Roadwork on Diagonal to continue


Photo by Aurelia Pollard Crews will be working throughout the summer on a 10-mile stretch of Diagonal Road west of Longmont to improve traffic flow. The project is expected to be complete by October.

The Colorado Department of Transportation began work earlier this month on SH 119, or Diagonal Highway, in between Longmont and Niwot.

Last week they began milling the asphalt on the roughly 10-mile stretch of road that will be resurfaced.

According to CDOT Communication Manager Jared Fiel, the work should be completed by October at a cost of $12 million.

In addition to resurfacing work, guardrails and bridge rails will be replaced, and minor bridge repairs will be performed and signs replaced along the construction zone.

During the project, crews will work to minimize any traffic impacts, he said. Lanes shifts and lane closures may occur and will be directed by flaggers at both ends of the work zone.

“A reminder with all of the lane closures required for this work, there is a lot of merging needed,” Fiel said. “People need to think of the merge as a zipper. If both lanes of traffic continue all the way to the merge point and then ‘zip’ in one from each side, the merge happens a lot quicker for everyone.

“Often times people think they should get over in the through-lane as soon as they see a merge coming up and then get mad at others for continuing to the merge point and not letting them in. This slows down everyone and increases blood pressure. Take it easy and zip it up.”

All construction requiring lane closures will occur from 9 a.m. to 7 p.m. in the southwest direction, and from 7 a.m. to 3 p.m. in the northeast direction. Work not requiring lane closures will occur from 7 a.m. to 7 p.m. in both directions.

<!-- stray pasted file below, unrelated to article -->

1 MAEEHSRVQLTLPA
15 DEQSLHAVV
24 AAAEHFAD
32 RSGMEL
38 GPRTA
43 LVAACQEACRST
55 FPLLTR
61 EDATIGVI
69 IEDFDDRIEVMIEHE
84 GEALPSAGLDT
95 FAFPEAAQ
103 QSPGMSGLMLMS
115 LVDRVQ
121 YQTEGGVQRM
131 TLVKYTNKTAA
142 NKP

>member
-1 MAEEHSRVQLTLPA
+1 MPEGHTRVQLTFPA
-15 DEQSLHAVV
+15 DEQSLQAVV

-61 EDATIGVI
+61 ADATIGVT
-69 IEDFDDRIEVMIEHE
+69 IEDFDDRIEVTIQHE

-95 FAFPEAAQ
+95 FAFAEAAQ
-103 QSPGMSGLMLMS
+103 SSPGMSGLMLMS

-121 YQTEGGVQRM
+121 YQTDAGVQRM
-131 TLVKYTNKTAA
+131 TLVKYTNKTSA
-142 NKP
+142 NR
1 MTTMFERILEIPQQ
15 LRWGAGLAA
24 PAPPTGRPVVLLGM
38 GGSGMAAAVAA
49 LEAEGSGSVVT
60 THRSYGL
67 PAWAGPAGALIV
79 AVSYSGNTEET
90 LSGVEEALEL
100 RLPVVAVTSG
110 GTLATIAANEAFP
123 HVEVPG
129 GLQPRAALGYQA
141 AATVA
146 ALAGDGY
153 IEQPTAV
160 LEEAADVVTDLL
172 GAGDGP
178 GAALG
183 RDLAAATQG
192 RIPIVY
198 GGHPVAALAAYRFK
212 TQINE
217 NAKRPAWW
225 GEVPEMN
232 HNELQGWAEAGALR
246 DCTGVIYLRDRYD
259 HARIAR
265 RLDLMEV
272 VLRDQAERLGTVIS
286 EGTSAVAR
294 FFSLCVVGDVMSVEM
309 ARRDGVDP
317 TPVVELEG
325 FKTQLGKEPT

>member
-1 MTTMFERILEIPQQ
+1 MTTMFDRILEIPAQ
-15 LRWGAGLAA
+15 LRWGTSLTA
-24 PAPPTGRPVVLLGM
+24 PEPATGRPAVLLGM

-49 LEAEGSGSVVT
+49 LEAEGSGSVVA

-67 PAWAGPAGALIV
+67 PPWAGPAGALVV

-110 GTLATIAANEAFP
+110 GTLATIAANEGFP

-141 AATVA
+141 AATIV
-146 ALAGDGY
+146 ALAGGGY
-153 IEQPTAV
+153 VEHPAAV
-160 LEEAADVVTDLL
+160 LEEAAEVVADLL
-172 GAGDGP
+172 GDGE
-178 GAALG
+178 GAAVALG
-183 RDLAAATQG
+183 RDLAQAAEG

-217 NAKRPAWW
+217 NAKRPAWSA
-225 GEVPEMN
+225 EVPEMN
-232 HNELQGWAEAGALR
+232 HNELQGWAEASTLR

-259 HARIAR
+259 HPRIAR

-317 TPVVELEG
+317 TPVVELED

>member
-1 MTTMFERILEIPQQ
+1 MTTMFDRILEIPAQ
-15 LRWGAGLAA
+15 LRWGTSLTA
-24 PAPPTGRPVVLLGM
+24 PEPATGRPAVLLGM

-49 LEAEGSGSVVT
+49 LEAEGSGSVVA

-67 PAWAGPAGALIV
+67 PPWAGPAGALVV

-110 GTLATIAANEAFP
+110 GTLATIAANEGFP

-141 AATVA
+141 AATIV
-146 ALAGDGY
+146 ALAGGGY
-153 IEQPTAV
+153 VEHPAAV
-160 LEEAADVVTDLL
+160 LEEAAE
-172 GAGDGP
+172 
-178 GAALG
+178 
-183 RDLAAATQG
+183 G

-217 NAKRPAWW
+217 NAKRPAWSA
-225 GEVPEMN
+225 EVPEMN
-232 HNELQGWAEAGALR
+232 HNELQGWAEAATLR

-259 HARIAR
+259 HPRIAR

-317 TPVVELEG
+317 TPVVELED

According to Colorado State Patrol Public Affairs Officer Josh Lewis, troopers can enforce work zone fines up to four hours before the actual work begins.

“As a reminder, simply because workers are not readily or easily seen does not necessarily mean they are not present,” Lewis said. “Anyone driving in or near a work zone of any size should take extra caution and be aware that people or equipment may appear suddenly. Remember, these workers are people and have families that want them to come home at the end of the their work day.”

Fiel added that there is work going on in the area often.

“We have had work going on in that area all the time,” Fiel said. “Some of the work is very localized, meaning we may be doing work on a bridge underneath and people driving by may not see it.”

He wanted to remind motorists to use caution in all work zones.

“This summer, we have many crews out on our roads,” Fiel said. “These folks are out there working hard to improve our roads, so please give them a brake and slow down in the cone zones.”


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